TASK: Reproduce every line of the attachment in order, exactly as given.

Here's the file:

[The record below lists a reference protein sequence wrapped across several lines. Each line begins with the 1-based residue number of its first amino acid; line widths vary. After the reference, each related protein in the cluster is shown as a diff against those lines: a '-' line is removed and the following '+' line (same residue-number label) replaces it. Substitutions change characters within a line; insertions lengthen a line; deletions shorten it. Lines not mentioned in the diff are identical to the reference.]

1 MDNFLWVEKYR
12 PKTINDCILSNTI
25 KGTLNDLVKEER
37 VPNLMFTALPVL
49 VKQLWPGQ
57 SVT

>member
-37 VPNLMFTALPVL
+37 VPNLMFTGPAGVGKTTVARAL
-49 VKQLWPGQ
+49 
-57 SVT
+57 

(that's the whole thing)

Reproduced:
[The record below lists a reference protein sequence wrapped across several lines. Each line begins with the 1-based residue number of its first amino acid; line widths vary. After the reference, each related protein in the cluster is shown as a diff against those lines: a '-' line is removed and the following '+' line (same residue-number label) replaces it. Substitutions change characters within a line; insertions lengthen a line; deletions shorten it. Lines not mentioned in the diff are identical to the reference.]

1 MDNFLWVEKYR
12 PKTINDCILSNTI
25 KGTLNDLVKEER
37 VPNLMFTALPVL
49 VKQLWPGQ
57 SVT

>member
-37 VPNLMFTALPVL
+37 VPNLMFTGPAGVGKTTVARAL
-49 VKQLWPGQ
+49 
-57 SVT
+57 